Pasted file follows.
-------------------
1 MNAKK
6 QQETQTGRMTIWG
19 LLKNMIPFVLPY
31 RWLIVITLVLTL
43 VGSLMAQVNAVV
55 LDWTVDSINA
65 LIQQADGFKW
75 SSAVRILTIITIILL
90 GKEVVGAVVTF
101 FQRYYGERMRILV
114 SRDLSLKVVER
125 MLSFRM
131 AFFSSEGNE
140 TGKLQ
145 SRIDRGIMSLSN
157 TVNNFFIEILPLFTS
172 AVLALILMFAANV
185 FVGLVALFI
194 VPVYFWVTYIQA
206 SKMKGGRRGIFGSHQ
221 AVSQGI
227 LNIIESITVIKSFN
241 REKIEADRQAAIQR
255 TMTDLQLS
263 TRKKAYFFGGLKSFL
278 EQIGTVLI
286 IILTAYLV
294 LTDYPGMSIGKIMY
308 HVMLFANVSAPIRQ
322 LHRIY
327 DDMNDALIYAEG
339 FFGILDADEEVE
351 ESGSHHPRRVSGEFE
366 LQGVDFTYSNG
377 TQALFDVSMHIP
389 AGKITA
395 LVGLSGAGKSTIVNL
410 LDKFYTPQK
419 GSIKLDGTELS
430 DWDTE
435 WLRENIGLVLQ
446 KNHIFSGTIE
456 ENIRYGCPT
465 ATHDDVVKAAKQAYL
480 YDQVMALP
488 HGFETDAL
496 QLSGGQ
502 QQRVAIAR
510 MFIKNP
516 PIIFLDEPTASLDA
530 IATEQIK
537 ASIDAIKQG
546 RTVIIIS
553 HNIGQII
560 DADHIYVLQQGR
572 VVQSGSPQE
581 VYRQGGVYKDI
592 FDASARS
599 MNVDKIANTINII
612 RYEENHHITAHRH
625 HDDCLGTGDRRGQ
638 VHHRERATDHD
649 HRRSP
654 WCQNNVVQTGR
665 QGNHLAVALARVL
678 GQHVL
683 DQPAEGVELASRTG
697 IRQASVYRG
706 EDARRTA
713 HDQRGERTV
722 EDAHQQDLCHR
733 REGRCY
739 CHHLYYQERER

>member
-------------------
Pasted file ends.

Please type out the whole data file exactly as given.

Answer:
1 MNAKK
6 QQETQTGRMTIWG
19 LLKNMIPFVLPY
31 RWLIVITLVLTL
43 VGSLMAQVNAVV
55 LDWTVDSINA
65 LIQQADGFKW
75 SSAVRILTIITIILL
90 GKEVVGAVVTF
101 FQRYYGERMRILV
114 SRDLSLKVVER
125 MLSFRM
131 AFFSSEGNE
140 TGKLQ
145 SRIDRGIMSLSN
157 TVNNFFIEILPLFTS
172 AVLALILMFAANV
185 FVGLVALFI
194 VPVYFWVTYIQA
206 SKMKGGRRGIFGSHQ
221 AVSQGI
227 LNIIESITVIKSFN
241 REKIEADRQAAIQR
255 TMTDLQLS
263 TRKKAYFFGGLKSFL
278 EQIGTVLI
286 IILTAYLV
294 LTDYPGMSIGKIMY
308 HVMLFANVSAPIRQ
322 LHRIY
327 DDMNDALIYAEG
339 FFGILDADEEVE
351 ESGSHHPRRVSGEFE
366 LQGVDFTYSNG
377 TQALFDVSMHIP
389 AGKITA
395 LVGLSGAGKSTIVNL
410 LDKFYTPQK
419 GSIKLDGTELS
430 DWDTE
435 WLRENIGLVLQ
446 KNHIFSGTIE
456 ENIRYGCPT
465 ATHDDVVKAAKQAYL
480 YDQVMALP
488 HGFETDAL
496 QLSGGQ
502 QQRVAIAR
510 MFIKNP
516 PIIFLDEPTASLDA
530 IATEQIK
537 ASIDAIKQG
546 RTVIIIS
553 HNIGQII
560 DADHIYVLQQGR
572 VVQSGSPQE
581 VYRQGGVYKDI
592 FDASARS
599 MNVDKIANTINII
612 RYEENHHITAHRH
625 HDDCLGTGDRRGQ
638 VHHRERATDHD
649 HRRSP
654 WCQNNVVQTGR
665 QGNHLAVALARVL
678 GQHVL
683 DQPAEGVELASRTG
697 IRQASVYRG
706 EDARRTA
713 HDQRGERTV
722 EDAHQQDLCHR
733 REGRCY
739 CHHLYYQERER

>member